With the release of the Retirement Income Review (RIR) expected soon, let’s take a moment to reflect on why it’s so eagerly awaited and what it might mean, particularly for those in the superannuation industry.
Despite the RIR being delivered to Government back in July and the Federal Budget due to be delivered within three weeks, no date has been announced for its public release or when Government will provide comment.
The objective of the RIR is to establish a fact base of the current retirement income system that will improve understanding of its operation and the outcomes it is delivering for Australians.
The COVID-19 pandemic did not change this objective, but certainly added an extra layer of complexity that Government will need to consider prior to offering any commentary. However, while the industry awaits the report’s release, speculation is growing about what it contains. The longer the delay, the more time groups have to campaign in the media on several topics, including the hotly contested Superannuation Guarantee (SG) increases and early release scheme for first time home buyers.
According to the Grattan Institute, just over 50% of submissions on the RIR related to superannuation and 30% related to the Aged Pension. Of course, for many, superannuation is synonymous with retirement and it is on the super component that I will comment on in this post.
It is on proposals for ongoing superannuation early release that Australia needs to tread lightly. It would be irresponsible to break open the piggy bank for purposes other than the intended purpose of catering for an adequate retirement income. If this becomes the norm, many retirees may become fully dependent on the Aged Pension which will not only impact their quality of retirement but also place unnecessary strain on the system. And down the rabbit hole we go.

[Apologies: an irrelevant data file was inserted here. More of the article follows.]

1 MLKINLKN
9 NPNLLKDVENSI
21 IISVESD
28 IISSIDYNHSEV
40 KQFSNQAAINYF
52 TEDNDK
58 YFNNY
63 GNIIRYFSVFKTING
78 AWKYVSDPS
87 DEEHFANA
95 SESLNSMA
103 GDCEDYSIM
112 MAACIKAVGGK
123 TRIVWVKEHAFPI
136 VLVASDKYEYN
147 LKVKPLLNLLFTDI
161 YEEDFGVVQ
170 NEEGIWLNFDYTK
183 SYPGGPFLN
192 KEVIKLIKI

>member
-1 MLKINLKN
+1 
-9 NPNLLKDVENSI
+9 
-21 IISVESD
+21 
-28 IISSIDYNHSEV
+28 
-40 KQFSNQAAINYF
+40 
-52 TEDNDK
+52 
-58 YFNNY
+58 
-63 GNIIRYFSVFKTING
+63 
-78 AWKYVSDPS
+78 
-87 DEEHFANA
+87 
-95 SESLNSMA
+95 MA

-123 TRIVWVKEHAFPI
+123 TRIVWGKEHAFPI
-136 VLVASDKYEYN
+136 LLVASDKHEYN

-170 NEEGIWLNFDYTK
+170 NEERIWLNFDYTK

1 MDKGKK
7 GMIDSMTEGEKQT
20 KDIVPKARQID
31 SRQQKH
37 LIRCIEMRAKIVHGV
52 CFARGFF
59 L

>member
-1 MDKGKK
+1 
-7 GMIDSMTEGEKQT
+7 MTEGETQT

Despite strong economic growth and investment returns over the past 28 years that enabled a comfortable retirement (for some), the calls to keep SG flat need to be considered (and then be rejected) against the backdrop of an aging population (16% of the population is now over 65); increased life expectancy; changes in home ownership that means retirees are more likely to carry mortgage dept at retirement; low wage growth; and low returns on fixed interest investments impacting savings for retirement. Also, let’s consider for a moment, that retirement provisions for low and middle income households are more likely to feel the negative impact of static wages and low fixed investment growth than those who were able to fully partake in the 28 years of growth.
Australia’s retirement income system is the envy of many around the world. The RIR is timely and the objectives noble. In times of crises (like the current pandemic) we should be practical rather than align purely to some aspirational system. That said, let’s hope that interpretations of the RIR Committee’s observations, and subsequent implementation by Government, remains true to the purpose of the superannuation system and aren’t based on populist choices just because it is easier in the short term.
Australians deserve a robust system that can tick the boxes of adequacy, equity, sustainability and cohesion and we look forward to seeing how the Government will place the sign posts for the industry to achieve this. IQ are ready and waiting for the report’s release and look forward to working with clients to deliver the results, improve the system and ensure we stay well and truly away from the rabbit hole.